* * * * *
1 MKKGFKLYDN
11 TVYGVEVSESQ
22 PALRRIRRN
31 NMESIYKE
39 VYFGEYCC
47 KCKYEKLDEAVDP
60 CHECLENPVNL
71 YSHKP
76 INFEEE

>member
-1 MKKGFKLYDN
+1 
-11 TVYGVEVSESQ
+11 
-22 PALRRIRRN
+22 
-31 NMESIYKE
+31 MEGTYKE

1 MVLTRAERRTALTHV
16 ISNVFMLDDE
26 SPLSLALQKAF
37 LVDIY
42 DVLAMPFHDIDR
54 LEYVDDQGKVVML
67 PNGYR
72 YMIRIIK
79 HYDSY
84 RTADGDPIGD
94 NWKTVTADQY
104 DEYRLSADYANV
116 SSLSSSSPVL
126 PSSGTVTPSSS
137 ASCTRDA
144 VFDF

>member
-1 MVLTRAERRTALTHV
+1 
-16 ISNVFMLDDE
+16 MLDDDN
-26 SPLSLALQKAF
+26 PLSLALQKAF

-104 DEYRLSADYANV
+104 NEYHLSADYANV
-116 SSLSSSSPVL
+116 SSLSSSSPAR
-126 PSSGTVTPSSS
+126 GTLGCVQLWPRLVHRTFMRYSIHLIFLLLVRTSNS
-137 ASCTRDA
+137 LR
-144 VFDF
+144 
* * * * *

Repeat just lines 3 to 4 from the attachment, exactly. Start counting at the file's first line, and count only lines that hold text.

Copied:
22 PALRRIRRN
31 NMESIYKE